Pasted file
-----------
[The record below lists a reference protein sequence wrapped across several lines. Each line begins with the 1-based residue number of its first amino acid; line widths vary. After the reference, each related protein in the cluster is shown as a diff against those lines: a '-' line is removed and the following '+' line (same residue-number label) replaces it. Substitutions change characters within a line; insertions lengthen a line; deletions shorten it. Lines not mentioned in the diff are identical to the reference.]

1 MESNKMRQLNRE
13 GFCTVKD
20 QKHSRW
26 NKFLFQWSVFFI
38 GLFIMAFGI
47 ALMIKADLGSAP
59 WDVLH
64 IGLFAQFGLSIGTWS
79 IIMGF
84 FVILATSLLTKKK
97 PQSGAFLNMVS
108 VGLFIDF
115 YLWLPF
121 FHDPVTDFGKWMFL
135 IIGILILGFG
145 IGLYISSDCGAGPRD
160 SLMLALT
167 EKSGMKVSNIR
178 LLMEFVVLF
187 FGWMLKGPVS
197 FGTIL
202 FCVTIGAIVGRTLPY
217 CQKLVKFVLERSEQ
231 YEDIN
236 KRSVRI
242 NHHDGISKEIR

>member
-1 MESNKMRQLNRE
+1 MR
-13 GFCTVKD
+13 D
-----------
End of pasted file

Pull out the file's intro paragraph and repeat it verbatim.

[The record below lists a reference protein sequence wrapped across several lines. Each line begins with the 1-based residue number of its first amino acid; line widths vary. After the reference, each related protein in the cluster is shown as a diff against those lines: a '-' line is removed and the following '+' line (same residue-number label) replaces it. Substitutions change characters within a line; insertions lengthen a line; deletions shorten it. Lines not mentioned in the diff are identical to the reference.]